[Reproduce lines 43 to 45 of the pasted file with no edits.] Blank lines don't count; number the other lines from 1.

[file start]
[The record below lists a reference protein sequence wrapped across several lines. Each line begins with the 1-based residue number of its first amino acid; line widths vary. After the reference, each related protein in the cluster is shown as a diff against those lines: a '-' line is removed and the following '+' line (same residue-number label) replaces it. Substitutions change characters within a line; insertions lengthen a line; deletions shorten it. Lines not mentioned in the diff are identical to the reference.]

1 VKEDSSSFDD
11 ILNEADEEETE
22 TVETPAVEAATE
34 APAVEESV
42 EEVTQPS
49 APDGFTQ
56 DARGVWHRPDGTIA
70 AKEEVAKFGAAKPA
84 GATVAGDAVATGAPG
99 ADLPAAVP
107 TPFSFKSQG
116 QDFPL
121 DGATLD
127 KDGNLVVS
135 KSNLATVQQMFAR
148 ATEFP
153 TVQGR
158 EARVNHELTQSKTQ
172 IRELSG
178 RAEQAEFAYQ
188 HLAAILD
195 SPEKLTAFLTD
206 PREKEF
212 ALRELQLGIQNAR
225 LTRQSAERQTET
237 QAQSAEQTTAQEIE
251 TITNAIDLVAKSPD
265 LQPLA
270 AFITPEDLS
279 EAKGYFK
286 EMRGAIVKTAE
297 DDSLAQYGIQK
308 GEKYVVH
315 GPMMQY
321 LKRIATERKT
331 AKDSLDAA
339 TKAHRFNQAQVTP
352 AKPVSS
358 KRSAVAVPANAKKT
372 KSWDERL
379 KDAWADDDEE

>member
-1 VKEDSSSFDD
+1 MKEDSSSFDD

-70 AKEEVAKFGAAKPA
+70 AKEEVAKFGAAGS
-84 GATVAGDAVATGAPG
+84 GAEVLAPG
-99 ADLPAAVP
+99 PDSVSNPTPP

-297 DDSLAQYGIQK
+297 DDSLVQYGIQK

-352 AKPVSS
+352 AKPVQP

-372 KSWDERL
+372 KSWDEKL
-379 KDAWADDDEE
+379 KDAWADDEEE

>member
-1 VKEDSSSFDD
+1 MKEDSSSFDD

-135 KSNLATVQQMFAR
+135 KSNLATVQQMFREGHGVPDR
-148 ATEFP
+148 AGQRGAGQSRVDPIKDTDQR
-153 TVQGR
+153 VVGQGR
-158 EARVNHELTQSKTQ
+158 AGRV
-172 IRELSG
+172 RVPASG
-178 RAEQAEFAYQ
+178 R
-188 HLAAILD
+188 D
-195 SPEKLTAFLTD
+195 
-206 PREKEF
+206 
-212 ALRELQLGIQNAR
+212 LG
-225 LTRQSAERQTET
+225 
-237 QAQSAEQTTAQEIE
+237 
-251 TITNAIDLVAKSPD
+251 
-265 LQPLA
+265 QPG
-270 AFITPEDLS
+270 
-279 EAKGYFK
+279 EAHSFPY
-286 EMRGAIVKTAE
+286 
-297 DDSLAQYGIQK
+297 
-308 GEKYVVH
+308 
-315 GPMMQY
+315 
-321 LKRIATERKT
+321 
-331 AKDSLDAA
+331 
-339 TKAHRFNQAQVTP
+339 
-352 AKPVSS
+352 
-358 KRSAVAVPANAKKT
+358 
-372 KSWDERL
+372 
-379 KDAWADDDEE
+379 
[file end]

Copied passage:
>member
-1 VKEDSSSFDD
+1 MKEDSSSFDD